In his commentary on my book, Saving Schools: From Horace Mann to Virtual Learning, Jay Mathews doubts that he will find any time soon “something of the new electronic era that significantly increases achievement in reading and writing for all kids.”
Phrased that way, he is undoubtedly correct, as nothing makes things better things for every single person, regardless of the stated aspirations of No Child Left Behind.
And I agree with Mathews that the first adopters of virtual learning will be those resourceful students bored in today’s high schools, who will be eager to access the very best educational material available on line—just as soon as states provide funding to those who create good courses that can be applied to high school transcripts, regardless of whether they are taken in a district-run high school or in an on-line environment.
That is the secret to the success of Florida Virtual School, a state-run high school that offers alternatives to local district courses that any student in the Florida may take. If other states create that same alternative—or, even better, high quality courses offered by any provider that students have the option to take–the most resourceful students will select out top-notch courses that make them college ready.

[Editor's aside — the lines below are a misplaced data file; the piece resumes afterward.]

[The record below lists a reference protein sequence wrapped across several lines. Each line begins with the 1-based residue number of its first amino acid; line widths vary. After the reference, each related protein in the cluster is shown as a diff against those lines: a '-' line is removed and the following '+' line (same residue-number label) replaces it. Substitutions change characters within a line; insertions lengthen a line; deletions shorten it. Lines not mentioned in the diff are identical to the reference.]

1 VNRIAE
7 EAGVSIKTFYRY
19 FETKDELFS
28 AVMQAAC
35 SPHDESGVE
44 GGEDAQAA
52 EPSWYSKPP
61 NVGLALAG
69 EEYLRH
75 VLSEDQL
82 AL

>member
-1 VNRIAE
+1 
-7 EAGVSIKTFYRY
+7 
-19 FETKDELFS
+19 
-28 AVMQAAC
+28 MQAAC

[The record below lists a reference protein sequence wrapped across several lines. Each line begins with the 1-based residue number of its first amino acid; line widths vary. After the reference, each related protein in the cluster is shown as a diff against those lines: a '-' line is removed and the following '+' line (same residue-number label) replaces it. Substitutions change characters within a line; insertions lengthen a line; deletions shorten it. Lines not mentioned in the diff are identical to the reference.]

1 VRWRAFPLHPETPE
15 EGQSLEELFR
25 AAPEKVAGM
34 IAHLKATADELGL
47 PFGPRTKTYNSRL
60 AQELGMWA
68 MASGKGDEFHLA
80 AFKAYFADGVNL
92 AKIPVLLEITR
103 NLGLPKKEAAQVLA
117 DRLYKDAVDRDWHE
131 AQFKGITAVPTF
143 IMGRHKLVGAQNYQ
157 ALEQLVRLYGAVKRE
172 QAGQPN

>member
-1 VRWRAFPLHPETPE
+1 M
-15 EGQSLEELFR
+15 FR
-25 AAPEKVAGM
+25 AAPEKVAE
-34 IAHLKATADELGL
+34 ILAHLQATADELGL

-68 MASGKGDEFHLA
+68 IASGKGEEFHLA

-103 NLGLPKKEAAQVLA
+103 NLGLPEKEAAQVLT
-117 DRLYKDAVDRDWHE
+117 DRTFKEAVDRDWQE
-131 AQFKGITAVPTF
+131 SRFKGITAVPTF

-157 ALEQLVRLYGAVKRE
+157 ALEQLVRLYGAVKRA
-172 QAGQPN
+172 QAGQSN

Indeed, colleges will have incentives to create those courses, so they know their applicants are, indeed, college-ready.
Will they create greater inequalities in educational opportunity? Perhaps, in the first instance. All progress in the first instance creates greater inequality. The first to drive cars were the rich, and they were able to get to the next town more quickly as a result. But, eventually, a lot of folks got the hang of driving an automobile.
President Kennedy had it right—rising tides lift all the boats. It can happen with electronic learning, too.